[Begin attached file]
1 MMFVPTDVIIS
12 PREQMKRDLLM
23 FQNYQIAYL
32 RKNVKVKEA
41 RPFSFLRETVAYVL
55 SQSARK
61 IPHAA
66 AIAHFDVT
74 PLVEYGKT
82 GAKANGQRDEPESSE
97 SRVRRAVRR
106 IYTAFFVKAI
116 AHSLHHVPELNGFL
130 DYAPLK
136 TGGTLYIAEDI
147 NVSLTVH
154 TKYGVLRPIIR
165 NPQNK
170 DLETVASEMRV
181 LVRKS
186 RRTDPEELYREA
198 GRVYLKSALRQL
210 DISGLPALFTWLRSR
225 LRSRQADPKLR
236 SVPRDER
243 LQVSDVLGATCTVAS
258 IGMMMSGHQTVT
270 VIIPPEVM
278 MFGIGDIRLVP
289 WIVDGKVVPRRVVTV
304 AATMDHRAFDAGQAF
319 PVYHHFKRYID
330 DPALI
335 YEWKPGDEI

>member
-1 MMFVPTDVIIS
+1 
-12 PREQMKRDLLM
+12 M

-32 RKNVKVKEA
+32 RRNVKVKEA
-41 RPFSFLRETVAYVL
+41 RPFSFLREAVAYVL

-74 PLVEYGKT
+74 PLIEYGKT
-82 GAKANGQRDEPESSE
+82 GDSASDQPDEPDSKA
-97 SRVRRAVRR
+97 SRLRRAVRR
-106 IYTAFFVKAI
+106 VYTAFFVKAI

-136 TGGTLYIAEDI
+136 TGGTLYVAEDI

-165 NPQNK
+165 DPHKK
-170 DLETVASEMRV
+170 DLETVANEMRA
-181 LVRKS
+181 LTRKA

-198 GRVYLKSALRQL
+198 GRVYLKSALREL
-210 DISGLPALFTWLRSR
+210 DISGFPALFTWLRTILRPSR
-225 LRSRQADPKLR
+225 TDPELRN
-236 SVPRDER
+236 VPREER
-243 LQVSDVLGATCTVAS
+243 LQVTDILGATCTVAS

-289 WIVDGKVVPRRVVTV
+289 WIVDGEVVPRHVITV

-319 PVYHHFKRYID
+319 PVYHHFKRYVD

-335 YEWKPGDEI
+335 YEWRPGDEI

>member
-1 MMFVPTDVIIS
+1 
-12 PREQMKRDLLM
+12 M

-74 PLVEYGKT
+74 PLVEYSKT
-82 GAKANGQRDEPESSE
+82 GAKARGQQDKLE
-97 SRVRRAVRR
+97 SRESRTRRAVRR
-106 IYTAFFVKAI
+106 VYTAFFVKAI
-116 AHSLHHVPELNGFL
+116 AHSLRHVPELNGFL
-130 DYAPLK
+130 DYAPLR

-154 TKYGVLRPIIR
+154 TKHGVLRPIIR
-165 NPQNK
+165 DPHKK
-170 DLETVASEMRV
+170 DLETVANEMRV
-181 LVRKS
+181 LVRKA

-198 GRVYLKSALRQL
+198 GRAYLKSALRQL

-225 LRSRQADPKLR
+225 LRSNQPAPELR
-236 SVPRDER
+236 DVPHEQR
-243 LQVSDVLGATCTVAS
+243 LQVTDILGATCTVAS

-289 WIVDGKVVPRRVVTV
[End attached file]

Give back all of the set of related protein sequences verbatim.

1 MMFVPTDVIIS
12 PREQMKRDLLM
23 FQNYQIAYL
32 RKNVKVKEA
41 RPFSFLRETVAYVL
55 SQSARK
61 IPHAA
66 AIAHFDVT
74 PLVEYGKT
82 GAKANGQRDEPESSE
97 SRVRRAVRR
106 IYTAFFVKAI
116 AHSLHHVPELNGFL
130 DYAPLK
136 TGGTLYIAEDI
147 NVSLTVH
154 TKYGVLRPIIR
165 NPQNK
170 DLETVASEMRV
181 LVRKS
186 RRTDPEELYREA
198 GRVYLKSALRQL
210 DISGLPALFTWLRSR
225 LRSRQADPKLR
236 SVPRDER
243 LQVSDVLGATCTVAS
258 IGMMMSGHQTVT
270 VIIPPEVM
278 MFGIGDIRLVP
289 WIVDGKVVPRRVVTV
304 AATMDHRAFDAGQAF
319 PVYHHFKRYID
330 DPALI
335 YEWKPGDEI

>member
-1 MMFVPTDVIIS
+1 
-12 PREQMKRDLLM
+12 M

-32 RKNVKVKEA
+32 RRNVKVKEA
-41 RPFSFLRETVAYVL
+41 RPFSFLREAVAYVL

-74 PLVEYGKT
+74 PLIEYGKT
-82 GAKANGQRDEPESSE
+82 GDSASDQPDEPDSKA
-97 SRVRRAVRR
+97 SRLRRAVRR
-106 IYTAFFVKAI
+106 VYTAFFVKAI

-136 TGGTLYIAEDI
+136 TGGTLYVAEDI

-165 NPQNK
+165 DPHKK
-170 DLETVASEMRV
+170 DLETVANEMRA
-181 LVRKS
+181 LTRKA

-198 GRVYLKSALRQL
+198 GRVYLKSALREL
-210 DISGLPALFTWLRSR
+210 DISGFPALFTWLRTILRPSR
-225 LRSRQADPKLR
+225 TDPELRN
-236 SVPRDER
+236 VPREER
-243 LQVSDVLGATCTVAS
+243 LQVTDILGATCTVAS

-289 WIVDGKVVPRRVVTV
+289 WIVDGEVVPRHVITV

-319 PVYHHFKRYID
+319 PVYHHFKRYVD

-335 YEWKPGDEI
+335 YEWRPGDEI

>member
-1 MMFVPTDVIIS
+1 
-12 PREQMKRDLLM
+12 M

-74 PLVEYGKT
+74 PLVEYSKT
-82 GAKANGQRDEPESSE
+82 GAKARGQQDKLE
-97 SRVRRAVRR
+97 SRESRTRRAVRR
-106 IYTAFFVKAI
+106 VYTAFFVKAI
-116 AHSLHHVPELNGFL
+116 AHSLRHVPELNGFL
-130 DYAPLK
+130 DYAPLR

-154 TKYGVLRPIIR
+154 TKHGVLRPIIR
-165 NPQNK
+165 DPHKK
-170 DLETVASEMRV
+170 DLETVANEMRV
-181 LVRKS
+181 LVRKA

-198 GRVYLKSALRQL
+198 GRAYLKSALRQL

-225 LRSRQADPKLR
+225 LRSNQPAPELR
-236 SVPRDER
+236 DVPHEQR
-243 LQVSDVLGATCTVAS
+243 LQVTDILGATCTVAS

-289 WIVDGKVVPRRVVTV